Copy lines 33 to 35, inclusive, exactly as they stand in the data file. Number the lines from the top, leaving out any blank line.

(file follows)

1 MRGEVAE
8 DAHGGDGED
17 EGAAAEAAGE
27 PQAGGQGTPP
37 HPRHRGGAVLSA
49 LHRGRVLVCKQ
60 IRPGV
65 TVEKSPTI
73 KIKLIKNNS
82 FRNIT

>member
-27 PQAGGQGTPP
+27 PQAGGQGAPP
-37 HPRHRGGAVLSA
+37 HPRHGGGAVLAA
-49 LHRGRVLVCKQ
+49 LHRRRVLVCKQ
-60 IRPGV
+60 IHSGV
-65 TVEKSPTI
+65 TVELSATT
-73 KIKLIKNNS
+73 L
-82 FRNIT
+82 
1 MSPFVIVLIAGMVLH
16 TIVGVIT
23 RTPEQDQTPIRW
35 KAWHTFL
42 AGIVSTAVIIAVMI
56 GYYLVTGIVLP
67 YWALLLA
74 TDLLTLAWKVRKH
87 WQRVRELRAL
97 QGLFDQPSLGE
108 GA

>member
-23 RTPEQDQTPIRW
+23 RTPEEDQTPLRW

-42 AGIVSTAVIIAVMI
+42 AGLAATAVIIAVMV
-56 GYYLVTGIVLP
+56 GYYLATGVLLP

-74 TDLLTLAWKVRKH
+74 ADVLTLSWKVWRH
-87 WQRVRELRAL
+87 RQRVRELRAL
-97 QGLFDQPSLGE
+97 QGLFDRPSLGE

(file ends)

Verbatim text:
74 TDLLTLAWKVRKH
87 WQRVRELRAL
97 QGLFDQPSLGE